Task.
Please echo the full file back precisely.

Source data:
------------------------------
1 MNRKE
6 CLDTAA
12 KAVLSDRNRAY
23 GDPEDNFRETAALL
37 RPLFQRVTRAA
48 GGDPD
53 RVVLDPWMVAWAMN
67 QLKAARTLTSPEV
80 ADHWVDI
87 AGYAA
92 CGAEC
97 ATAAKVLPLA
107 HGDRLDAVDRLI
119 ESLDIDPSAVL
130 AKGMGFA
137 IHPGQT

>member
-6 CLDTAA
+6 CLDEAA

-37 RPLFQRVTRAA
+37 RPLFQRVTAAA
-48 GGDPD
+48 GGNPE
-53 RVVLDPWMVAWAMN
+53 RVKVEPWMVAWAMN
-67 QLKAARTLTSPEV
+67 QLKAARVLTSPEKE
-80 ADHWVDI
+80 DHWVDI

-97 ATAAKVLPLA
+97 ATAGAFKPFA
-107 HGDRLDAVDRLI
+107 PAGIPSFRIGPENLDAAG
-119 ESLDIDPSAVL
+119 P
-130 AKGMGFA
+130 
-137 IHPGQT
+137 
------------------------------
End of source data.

1 MNRKE
6 CLDTAA
12 KAVLSDRNRAY
23 GDPEDNFRETAALL
37 RPLFQRVTRAA
48 GGDPD
53 RVVLDPWMVAWAMN
67 QLKAARTLTSPEV
80 ADHWVDI
87 AGYAA
92 CGAEC
97 ATAAKVLPLA
107 HGDRLDAVDRLI
119 ESLDIDPSAVL
130 AKGMGFA
137 IHPGQT

>member
-6 CLDTAA
+6 CLDEAA

-37 RPLFQRVTRAA
+37 RPLFQRVTAAA
-48 GGDPD
+48 GGNPE
-53 RVVLDPWMVAWAMN
+53 RVKVEPWMVAWAMN
-67 QLKAARTLTSPEV
+67 QLKAARVLTSPEKE
-80 ADHWVDI
+80 DHWVDI

-97 ATAAKVLPLA
+97 ATAGAFKPFA
-107 HGDRLDAVDRLI
+107 PAGIPSFRIGPENLDAAG
-119 ESLDIDPSAVL
+119 P
-130 AKGMGFA
+130 
-137 IHPGQT
+137 